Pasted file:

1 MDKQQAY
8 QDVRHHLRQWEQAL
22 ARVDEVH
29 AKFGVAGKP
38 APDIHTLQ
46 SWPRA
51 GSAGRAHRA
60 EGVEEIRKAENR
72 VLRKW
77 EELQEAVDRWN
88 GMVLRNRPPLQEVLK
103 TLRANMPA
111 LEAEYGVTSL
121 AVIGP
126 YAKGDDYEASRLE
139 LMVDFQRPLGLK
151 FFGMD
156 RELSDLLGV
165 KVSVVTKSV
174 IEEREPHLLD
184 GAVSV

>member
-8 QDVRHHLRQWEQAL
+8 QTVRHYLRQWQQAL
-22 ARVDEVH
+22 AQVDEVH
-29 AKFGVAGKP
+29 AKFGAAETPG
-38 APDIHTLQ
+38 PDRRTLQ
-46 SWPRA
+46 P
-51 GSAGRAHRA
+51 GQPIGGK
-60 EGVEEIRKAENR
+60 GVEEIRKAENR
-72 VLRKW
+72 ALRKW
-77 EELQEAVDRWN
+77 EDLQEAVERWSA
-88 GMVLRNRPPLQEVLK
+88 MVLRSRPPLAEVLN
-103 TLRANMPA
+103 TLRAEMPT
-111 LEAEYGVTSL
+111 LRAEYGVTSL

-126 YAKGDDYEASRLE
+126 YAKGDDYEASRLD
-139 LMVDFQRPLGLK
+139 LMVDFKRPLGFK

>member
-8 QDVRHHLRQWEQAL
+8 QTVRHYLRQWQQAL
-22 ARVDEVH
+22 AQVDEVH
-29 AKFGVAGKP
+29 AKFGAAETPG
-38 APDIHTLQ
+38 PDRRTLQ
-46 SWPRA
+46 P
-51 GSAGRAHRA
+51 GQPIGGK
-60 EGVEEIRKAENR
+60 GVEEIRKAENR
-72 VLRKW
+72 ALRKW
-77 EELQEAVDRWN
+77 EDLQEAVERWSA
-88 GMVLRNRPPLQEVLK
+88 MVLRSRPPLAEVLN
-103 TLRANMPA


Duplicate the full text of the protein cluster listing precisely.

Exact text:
1 MDKQQAY
8 QDVRHHLRQWEQAL
22 ARVDEVH
29 AKFGVAGKP
38 APDIHTLQ
46 SWPRA
51 GSAGRAHRA
60 EGVEEIRKAENR
72 VLRKW
77 EELQEAVDRWN
88 GMVLRNRPPLQEVLK
103 TLRANMPA
111 LEAEYGVTSL
121 AVIGP
126 YAKGDDYEASRLE
139 LMVDFQRPLGLK
151 FFGMD
156 RELSDLLGV
165 KVSVVTKSV
174 IEEREPHLLD
184 GAVSV

>member
-8 QDVRHHLRQWEQAL
+8 QTVRHYLRQWQQAL
-22 ARVDEVH
+22 AQVDEVH
-29 AKFGVAGKP
+29 AKFGAAETPG
-38 APDIHTLQ
+38 PDRRTLQ
-46 SWPRA
+46 P
-51 GSAGRAHRA
+51 GQPIGGK
-60 EGVEEIRKAENR
+60 GVEEIRKAENR
-72 VLRKW
+72 ALRKW
-77 EELQEAVDRWN
+77 EDLQEAVERWSA
-88 GMVLRNRPPLQEVLK
+88 MVLRSRPPLAEVLN
-103 TLRANMPA
+103 TLRAEMPT
-111 LEAEYGVTSL
+111 LRAEYGVTSL

-126 YAKGDDYEASRLE
+126 YAKGDDYEASRLD
-139 LMVDFQRPLGLK
+139 LMVDFKRPLGFK

>member
-8 QDVRHHLRQWEQAL
+8 QTVRHYLRQWQQAL
-22 ARVDEVH
+22 AQVDEVH
-29 AKFGVAGKP
+29 AKFGAAETPG
-38 APDIHTLQ
+38 PDRRTLQ
-46 SWPRA
+46 P
-51 GSAGRAHRA
+51 GQPIGGK
-60 EGVEEIRKAENR
+60 GVEEIRKAENR
-72 VLRKW
+72 ALRKW
-77 EELQEAVDRWN
+77 EDLQEAVERWSA
-88 GMVLRNRPPLQEVLK
+88 MVLRSRPPLAEVLN
-103 TLRANMPA